Hmmmmm, Ok, I have The Mighty Boosh pic in my folio and for sale in my etsy shop, isn't that the same? I was initially approached to do it as a commissioned illustration by a magazine, they were going to send me reference material. That fell through and so I found my own but I have always been aware of the fact that the two main images come directly from someone else's photographs. The other elements are from watching the DVD and so directly from my own head if you like (except, didn't someone else choose those camera angles and edited what I could see! Opening a can of worms!!!). As I worked all of the elements got combined and morphed into something creative that doesn't directly relate to the source photographs that much anymore, so isn't that OK? I think in this case it is, hope it is, obviously or I wouldn't have put it in the shop... but don't be fooled by those persistent voices on forums who bleat on about a magical percentage that an artist can change a work and not get sued. B*ll*cks! When I decided to sell copies of that image, despite the fact those photographs are in the public domain, I did seek permission from the photographer and eventually decided that no answer meant not worried. I don't pretend to understand the legalities, whether I have crossed a line or not... I just draw stuff!!! (just not as often as I should anymore)... but pleading ignorance doesn't always wash if you want people to pay you for the results.
Creativity is about making decisions (sorry, I know I should say something more airy fairy, but this is the mundane truth: We may do it intuitively, all touchy feely right brain centric, but one day someone will come up with a complicated formula for it, all that flutters and is magical gets pinned down eventually!) lots of tiny decisions that hopefully add up to a striking image. Forget art doll's for a moment, Let's take BJD's as an example: Somewhere in, say, Korea, a sculptor worked long and hard on creating a beautiful doll to be sold and customized by people all over the world. Someone buys that doll, paints it's face by hand, chooses it's wig and eyes and style of clothing and creates a personality for that doll - try putting "Luts Lishe" into a search on Flickr and see the amazing variety of looks that one, very popular, sculpt has been used to create, for example. This doll owner now wants to photograph their labour of love and chooses a darkly lit room near some drapery, the merest hint of lush vegetation through a half open window. The dolls face is sculpted still further by the way the light falls across it and the play of deep shadows. The doll's owner loves the resulting images and decides to crop them further, finally happy, they upload it to Flickr.... where lot's of people get to see it. It is no longer just the creation of that original sculptor somewhere in Korea, but also of the person who customised it and took those photos.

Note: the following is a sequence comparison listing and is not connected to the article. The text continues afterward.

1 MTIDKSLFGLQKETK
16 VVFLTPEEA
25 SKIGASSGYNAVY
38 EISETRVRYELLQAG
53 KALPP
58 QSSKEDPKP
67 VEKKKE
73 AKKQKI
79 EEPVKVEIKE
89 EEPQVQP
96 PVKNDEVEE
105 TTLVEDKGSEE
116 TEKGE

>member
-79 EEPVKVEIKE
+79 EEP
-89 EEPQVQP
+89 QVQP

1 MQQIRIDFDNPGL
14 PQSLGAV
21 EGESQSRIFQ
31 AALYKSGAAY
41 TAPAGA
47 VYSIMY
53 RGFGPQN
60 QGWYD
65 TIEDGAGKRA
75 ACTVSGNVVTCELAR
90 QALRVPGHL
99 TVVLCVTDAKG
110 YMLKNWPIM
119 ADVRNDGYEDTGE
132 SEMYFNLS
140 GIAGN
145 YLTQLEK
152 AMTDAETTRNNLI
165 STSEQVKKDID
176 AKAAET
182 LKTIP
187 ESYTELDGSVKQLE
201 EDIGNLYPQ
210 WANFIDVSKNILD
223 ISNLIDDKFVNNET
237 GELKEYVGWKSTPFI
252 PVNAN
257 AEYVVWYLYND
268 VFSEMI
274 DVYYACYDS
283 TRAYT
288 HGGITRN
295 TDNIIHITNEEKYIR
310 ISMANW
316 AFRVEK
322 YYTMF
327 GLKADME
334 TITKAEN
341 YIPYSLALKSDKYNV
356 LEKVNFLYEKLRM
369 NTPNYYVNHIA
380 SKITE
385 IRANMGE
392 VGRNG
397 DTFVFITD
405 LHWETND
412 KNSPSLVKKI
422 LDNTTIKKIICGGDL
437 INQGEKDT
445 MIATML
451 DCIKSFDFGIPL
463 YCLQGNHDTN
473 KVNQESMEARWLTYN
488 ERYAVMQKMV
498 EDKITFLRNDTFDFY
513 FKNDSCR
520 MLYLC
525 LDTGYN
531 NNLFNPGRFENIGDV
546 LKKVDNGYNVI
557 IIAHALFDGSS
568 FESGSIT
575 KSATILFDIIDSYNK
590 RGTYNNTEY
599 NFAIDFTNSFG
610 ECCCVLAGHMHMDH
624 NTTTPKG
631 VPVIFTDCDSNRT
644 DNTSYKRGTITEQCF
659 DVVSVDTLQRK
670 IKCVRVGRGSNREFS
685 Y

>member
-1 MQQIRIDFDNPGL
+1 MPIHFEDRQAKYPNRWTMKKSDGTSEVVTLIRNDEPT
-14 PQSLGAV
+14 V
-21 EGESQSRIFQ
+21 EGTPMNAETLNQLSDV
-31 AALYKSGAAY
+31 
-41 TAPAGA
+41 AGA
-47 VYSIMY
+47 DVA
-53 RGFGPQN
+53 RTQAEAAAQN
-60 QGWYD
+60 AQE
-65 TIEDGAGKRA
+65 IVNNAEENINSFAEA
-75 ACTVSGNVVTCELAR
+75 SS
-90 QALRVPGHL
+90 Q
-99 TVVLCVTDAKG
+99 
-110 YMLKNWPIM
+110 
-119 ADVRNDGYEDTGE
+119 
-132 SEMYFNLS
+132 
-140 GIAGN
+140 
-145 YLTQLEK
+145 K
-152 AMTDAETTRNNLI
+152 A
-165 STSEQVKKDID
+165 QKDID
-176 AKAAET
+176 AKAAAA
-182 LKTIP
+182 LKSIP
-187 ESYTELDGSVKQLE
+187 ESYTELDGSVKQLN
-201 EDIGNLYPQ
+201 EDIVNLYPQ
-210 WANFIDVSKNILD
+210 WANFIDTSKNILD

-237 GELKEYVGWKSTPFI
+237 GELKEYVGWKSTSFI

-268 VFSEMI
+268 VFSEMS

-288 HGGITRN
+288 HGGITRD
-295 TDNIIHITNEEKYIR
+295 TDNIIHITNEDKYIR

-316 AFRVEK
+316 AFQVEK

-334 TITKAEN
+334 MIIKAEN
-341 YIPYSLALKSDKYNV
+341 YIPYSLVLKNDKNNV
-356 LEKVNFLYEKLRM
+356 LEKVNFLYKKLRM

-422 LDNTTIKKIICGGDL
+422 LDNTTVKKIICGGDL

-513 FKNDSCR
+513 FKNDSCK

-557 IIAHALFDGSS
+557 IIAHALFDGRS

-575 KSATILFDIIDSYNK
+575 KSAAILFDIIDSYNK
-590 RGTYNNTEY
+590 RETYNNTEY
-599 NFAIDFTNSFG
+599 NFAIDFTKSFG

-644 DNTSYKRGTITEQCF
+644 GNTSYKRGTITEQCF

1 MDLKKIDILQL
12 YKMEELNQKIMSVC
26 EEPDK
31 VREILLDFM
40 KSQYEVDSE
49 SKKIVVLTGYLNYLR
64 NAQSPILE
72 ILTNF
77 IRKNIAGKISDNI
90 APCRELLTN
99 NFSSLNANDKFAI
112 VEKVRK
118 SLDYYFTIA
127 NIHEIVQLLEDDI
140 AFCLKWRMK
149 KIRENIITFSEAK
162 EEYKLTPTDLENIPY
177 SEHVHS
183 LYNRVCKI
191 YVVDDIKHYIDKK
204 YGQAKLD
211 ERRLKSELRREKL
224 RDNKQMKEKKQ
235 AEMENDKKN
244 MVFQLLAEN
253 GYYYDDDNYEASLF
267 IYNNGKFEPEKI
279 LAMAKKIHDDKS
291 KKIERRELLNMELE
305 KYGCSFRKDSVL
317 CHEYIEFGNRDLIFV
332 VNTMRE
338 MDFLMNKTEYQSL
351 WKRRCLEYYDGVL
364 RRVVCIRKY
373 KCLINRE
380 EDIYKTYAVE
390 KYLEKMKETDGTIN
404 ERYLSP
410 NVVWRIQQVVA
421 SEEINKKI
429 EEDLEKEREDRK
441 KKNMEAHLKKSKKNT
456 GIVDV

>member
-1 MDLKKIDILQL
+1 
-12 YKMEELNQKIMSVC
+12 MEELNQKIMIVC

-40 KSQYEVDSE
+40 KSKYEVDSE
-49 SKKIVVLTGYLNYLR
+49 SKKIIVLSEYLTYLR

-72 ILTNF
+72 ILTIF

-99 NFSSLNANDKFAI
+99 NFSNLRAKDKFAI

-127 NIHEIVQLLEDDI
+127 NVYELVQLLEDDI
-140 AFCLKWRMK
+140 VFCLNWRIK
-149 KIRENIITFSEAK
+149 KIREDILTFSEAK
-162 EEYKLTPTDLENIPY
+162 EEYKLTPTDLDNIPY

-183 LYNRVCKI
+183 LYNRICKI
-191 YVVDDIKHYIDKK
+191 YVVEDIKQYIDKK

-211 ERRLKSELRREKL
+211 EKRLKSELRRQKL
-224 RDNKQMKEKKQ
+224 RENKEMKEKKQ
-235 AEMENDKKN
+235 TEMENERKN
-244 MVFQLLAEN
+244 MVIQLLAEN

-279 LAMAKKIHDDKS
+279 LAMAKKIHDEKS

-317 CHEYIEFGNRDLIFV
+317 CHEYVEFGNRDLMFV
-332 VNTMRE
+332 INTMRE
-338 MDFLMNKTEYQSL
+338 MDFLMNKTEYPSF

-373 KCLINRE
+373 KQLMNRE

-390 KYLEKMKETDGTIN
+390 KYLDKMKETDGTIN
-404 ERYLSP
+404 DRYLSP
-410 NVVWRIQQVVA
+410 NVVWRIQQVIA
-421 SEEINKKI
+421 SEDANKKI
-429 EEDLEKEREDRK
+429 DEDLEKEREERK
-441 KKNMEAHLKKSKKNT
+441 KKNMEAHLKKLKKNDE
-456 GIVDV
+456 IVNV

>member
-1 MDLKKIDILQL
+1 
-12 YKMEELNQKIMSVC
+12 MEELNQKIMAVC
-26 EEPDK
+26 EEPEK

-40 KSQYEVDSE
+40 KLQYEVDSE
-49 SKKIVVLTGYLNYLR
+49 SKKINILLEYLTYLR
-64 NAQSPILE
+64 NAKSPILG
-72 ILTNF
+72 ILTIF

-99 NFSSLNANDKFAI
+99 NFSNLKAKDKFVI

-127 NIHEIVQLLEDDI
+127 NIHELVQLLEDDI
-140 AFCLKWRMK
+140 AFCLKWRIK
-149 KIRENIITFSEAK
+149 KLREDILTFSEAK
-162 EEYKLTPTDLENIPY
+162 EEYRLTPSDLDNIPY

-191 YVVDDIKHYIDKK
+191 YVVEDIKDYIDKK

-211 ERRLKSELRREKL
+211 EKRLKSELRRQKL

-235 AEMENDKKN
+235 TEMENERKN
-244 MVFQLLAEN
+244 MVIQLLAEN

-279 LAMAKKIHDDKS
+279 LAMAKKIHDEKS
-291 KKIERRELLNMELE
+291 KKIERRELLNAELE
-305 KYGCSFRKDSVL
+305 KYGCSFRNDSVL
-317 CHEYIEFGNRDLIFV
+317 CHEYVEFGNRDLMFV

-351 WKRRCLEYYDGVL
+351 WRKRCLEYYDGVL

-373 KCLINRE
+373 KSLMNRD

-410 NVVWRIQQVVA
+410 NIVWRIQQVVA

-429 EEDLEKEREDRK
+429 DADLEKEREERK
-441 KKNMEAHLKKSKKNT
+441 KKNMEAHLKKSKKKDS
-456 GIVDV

A budding illustrator or artist sees the image and feels the creative juices flowing, what should happen now is that they are inspired by some quality in that image to go away and create something for themselves. Not a slavish copy, definitely not by tracing over someone else's image, but something that was sparked off by seeing the image on Flickr, maybe it won't even feature a doll, maybe it will. That's inspiration. You may refer back to that photo, but you may also forget all about it as you become engrossed in a whole series of other little decisions that come along when you try to create your own image. I have scrapbooks full of inspiring photos and illustrations collected over the years and hardly ever look through them because those images have all seeped into my subconscious and are happily morphing and melting into one another and being spat out anew in odd and unforseen ways. If you find yourself wanting to approach someone and ask if you can base your work on photographs they have taken of their silent sculpted resin muse, however loosely you intend to do it, well, you're trying to cut out a whole load of those decisions and jump the creative queue.... just make or buy yourself a doll... and start from scratch!